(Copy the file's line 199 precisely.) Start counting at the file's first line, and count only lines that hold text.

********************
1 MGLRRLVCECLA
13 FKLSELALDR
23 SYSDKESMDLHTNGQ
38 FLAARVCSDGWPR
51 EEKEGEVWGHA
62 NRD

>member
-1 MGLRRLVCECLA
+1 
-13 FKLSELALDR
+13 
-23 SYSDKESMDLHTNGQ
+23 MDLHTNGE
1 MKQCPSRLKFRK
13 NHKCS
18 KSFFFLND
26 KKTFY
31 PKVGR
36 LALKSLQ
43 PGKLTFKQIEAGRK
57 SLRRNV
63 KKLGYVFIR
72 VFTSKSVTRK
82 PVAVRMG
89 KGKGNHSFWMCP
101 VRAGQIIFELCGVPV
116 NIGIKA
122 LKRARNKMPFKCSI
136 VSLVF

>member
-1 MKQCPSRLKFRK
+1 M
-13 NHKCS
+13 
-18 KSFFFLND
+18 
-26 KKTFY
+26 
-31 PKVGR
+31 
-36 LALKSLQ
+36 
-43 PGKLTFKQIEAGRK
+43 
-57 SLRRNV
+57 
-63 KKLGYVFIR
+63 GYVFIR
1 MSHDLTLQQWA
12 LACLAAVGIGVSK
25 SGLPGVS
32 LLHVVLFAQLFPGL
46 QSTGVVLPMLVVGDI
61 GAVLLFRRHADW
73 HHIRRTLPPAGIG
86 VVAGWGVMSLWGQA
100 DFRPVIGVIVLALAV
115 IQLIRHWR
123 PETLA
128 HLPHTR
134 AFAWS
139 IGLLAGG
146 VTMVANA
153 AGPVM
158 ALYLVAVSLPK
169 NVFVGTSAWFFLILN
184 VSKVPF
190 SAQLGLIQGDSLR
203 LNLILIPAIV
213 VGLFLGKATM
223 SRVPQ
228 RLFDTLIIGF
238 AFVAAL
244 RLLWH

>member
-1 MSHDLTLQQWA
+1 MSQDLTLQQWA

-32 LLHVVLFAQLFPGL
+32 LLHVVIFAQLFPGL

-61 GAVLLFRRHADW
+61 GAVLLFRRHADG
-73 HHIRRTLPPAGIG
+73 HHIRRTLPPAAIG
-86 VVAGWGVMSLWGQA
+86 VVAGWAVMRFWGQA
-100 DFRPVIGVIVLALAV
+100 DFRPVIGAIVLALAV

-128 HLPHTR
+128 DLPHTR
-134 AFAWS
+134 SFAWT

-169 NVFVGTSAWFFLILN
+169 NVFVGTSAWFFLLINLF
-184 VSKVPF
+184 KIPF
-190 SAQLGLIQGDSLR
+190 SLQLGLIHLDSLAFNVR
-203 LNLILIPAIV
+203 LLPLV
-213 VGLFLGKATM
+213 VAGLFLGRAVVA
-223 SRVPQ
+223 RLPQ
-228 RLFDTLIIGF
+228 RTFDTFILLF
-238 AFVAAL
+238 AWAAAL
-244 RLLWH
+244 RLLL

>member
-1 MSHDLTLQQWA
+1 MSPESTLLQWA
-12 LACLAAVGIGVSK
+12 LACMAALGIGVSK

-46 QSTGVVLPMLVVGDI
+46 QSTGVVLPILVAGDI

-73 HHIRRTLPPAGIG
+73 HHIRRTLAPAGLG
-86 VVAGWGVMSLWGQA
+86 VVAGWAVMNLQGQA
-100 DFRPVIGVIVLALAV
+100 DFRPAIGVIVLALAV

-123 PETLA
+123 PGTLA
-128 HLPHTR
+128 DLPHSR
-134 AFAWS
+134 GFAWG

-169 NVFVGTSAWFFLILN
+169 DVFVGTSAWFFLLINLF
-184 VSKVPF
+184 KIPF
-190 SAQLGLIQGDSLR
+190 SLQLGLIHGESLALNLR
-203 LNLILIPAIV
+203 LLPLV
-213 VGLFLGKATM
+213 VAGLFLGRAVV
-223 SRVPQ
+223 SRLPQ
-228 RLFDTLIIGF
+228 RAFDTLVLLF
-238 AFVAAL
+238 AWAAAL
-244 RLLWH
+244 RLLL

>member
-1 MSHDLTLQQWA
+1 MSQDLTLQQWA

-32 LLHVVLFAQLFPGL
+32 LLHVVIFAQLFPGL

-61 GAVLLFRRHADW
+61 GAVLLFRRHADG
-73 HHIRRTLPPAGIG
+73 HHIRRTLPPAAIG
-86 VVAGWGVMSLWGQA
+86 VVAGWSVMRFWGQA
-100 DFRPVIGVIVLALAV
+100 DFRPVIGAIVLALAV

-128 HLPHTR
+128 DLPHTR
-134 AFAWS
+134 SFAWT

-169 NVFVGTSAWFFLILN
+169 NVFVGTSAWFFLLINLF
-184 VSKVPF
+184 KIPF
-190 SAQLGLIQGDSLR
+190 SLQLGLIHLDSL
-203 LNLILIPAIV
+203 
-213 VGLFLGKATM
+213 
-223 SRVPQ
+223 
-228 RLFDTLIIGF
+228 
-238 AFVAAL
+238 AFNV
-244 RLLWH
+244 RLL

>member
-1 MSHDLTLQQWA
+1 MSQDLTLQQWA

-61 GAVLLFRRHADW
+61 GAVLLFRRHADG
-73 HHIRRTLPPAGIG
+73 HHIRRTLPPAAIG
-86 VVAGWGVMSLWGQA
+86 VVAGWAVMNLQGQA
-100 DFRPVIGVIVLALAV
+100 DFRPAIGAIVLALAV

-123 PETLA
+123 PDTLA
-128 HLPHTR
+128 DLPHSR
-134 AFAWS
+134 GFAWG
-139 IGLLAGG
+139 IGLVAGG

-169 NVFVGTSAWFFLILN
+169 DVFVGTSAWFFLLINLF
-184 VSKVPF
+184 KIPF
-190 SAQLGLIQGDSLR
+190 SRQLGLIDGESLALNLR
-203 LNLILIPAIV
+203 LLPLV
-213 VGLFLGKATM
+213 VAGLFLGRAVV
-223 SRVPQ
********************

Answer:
-139 IGLLAGG